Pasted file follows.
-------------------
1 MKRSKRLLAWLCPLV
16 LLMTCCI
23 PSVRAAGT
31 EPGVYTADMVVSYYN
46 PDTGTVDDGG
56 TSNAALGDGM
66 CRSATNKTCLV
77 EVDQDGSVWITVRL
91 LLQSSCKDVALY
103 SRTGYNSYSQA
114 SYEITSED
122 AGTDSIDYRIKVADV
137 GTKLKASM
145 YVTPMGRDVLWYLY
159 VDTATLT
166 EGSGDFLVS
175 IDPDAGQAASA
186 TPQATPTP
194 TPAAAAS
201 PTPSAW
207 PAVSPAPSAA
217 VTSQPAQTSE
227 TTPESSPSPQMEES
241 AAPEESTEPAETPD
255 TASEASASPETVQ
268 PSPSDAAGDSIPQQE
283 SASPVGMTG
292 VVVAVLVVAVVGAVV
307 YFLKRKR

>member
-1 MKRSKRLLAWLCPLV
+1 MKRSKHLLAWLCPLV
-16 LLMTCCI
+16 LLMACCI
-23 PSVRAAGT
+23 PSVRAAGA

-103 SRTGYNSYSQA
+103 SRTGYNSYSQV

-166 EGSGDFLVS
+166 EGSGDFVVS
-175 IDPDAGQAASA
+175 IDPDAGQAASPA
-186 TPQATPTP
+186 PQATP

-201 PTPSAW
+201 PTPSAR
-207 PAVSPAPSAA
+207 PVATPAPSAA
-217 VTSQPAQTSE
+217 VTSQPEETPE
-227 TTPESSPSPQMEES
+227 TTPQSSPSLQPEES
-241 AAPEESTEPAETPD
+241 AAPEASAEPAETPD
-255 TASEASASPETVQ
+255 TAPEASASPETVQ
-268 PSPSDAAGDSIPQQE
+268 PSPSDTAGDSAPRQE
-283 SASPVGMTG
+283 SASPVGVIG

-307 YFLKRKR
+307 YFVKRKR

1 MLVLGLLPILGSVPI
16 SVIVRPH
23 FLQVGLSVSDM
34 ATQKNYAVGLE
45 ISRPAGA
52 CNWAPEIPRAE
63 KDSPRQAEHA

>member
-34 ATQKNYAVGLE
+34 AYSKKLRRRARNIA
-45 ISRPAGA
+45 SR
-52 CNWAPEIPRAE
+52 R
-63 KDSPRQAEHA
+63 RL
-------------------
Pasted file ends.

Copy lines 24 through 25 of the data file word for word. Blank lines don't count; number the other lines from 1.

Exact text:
241 AAPEESTEPAETPD
255 TASEASASPETVQ